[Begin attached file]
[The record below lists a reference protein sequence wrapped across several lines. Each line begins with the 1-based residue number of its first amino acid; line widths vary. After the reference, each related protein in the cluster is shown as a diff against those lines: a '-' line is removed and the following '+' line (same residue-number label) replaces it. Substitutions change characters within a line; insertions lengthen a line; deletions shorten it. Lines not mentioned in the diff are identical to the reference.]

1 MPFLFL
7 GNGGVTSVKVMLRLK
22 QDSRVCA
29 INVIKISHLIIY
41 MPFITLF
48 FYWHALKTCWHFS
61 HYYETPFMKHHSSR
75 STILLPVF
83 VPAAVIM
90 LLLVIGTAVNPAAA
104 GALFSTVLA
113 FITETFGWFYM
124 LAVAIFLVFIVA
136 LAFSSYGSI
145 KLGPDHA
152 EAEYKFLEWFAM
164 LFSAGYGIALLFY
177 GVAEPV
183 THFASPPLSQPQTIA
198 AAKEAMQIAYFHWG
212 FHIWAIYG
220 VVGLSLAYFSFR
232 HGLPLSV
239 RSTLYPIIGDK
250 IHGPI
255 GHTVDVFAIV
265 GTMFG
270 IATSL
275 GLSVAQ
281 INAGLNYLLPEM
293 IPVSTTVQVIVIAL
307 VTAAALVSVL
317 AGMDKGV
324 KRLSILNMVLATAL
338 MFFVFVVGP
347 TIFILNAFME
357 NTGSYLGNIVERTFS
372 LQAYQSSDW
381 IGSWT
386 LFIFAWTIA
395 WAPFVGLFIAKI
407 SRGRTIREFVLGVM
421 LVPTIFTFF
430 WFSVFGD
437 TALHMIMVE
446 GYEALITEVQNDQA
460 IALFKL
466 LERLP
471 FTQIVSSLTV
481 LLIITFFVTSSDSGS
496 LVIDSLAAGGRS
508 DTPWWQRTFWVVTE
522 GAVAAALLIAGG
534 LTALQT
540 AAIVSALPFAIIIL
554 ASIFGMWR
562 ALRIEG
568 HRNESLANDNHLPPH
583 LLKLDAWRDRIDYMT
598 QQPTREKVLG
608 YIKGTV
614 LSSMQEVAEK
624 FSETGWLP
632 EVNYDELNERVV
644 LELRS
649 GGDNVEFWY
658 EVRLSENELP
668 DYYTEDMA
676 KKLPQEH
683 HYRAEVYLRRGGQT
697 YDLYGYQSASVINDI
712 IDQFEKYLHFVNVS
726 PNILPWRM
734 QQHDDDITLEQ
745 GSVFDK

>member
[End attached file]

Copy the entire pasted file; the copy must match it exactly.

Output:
[The record below lists a reference protein sequence wrapped across several lines. Each line begins with the 1-based residue number of its first amino acid; line widths vary. After the reference, each related protein in the cluster is shown as a diff against those lines: a '-' line is removed and the following '+' line (same residue-number label) replaces it. Substitutions change characters within a line; insertions lengthen a line; deletions shorten it. Lines not mentioned in the diff are identical to the reference.]

1 MPFLFL
7 GNGGVTSVKVMLRLK
22 QDSRVCA
29 INVIKISHLIIY
41 MPFITLF
48 FYWHALKTCWHFS
61 HYYETPFMKHHSSR
75 STILLPVF
83 VPAAVIM
90 LLLVIGTAVNPAAA
104 GALFSTVLA
113 FITETFGWFYM
124 LAVAIFLVFIVA
136 LAFSSYGSI
145 KLGPDHA
152 EAEYKFLEWFAM
164 LFSAGYGIALLFY
177 GVAEPV
183 THFASPPLSQPQTIA
198 AAKEAMQIAYFHWG
212 FHIWAIYG
220 VVGLSLAYFSFR
232 HGLPLSV
239 RSTLYPIIGDK
250 IHGPI
255 GHTVDVFAIV
265 GTMFG
270 IATSL
275 GLSVAQ
281 INAGLNYLLPEM
293 IPVSTTVQVIVIAL
307 VTAAALVSVL
317 AGMDKGV
324 KRLSILNMVLATAL
338 MFFVFVVGP
347 TIFILNAFME
357 NTGSYLGNIVERTFS
372 LQAYQSSDW
381 IGSWT
386 LFIFAWTIA
395 WAPFVGLFIAKI
407 SRGRTIREFVLGVM
421 LVPTIFTFF
430 WFSVFGD
437 TALHMIMVE
446 GYEALITEVQNDQA
460 IALFKL
466 LERLP
471 FTQIVSSLTV
481 LLIITFFVTSSDSGS
496 LVIDSLAAGGRS
508 DTPWWQRTFWVVTE
522 GAVAAALLIAGG
534 LTALQT
540 AAIVSALPFAIIIL
554 ASIFGMWR
562 ALRIEG
568 HRNESLANDNHLPPH
583 LLKLDAWRDRIDYMT
598 QQPTREKVLG
608 YIKGTV
614 LSSMQEVAEK
624 FSETGWLP
632 EVNYDELNERVV
644 LELRS
649 GGDNVEFWY
658 EVRLSENELP
668 DYYTEDMA
676 KKLPQEH
683 HYRAEVYLRRGGQT
697 YDLYGYQSASVINDI
712 IDQFEKYLHFVNVS
726 PNILPWRM
734 QQHDDDITLEQ
745 GSVFDK

>member